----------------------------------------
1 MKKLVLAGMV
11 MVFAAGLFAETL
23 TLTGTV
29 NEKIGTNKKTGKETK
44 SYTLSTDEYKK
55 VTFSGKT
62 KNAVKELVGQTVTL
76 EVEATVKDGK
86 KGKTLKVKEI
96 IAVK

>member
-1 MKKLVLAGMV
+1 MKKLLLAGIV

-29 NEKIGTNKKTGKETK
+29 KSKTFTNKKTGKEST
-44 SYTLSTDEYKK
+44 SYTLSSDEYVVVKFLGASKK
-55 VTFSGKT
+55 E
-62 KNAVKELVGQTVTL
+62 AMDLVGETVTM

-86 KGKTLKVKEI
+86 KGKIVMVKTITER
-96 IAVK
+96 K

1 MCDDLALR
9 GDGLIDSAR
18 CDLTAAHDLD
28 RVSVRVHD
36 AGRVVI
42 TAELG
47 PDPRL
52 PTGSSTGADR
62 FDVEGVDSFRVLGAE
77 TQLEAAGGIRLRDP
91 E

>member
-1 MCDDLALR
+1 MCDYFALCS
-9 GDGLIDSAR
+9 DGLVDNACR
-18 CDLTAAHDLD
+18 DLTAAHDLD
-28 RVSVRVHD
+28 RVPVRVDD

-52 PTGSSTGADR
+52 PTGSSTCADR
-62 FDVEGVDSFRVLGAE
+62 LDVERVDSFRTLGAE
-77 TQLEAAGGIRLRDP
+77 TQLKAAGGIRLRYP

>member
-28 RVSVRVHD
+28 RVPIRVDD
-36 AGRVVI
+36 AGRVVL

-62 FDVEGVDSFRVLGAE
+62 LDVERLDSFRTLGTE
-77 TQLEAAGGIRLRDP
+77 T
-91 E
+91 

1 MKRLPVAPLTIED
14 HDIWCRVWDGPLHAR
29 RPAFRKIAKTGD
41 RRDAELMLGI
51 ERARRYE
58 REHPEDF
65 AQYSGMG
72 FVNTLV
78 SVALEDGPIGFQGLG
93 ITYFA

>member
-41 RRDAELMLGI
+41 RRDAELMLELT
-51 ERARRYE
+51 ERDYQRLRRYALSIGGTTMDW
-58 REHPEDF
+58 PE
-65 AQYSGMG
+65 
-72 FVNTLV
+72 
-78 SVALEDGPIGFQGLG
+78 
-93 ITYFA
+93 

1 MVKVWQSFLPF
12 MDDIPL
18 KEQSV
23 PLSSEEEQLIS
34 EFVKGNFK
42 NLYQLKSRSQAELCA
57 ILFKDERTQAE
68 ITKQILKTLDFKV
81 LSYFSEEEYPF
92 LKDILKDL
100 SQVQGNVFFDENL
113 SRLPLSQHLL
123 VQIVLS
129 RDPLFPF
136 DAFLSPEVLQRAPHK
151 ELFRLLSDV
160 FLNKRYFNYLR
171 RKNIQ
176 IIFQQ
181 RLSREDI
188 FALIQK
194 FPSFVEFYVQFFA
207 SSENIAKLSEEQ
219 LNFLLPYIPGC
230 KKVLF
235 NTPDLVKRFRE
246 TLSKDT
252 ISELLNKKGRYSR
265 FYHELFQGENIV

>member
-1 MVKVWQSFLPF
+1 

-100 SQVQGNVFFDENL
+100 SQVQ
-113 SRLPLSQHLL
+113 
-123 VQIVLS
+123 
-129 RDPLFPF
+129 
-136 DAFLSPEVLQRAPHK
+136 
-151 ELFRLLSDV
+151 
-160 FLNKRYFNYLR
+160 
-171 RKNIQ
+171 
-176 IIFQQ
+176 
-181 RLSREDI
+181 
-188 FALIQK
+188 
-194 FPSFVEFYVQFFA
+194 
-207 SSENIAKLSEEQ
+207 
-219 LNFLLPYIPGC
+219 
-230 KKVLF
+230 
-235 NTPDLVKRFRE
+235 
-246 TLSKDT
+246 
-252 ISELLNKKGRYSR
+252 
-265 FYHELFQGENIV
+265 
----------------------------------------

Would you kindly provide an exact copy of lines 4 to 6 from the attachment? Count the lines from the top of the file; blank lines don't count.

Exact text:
29 NEKIGTNKKTGKETK
44 SYTLSTDEYKK
55 VTFSGKT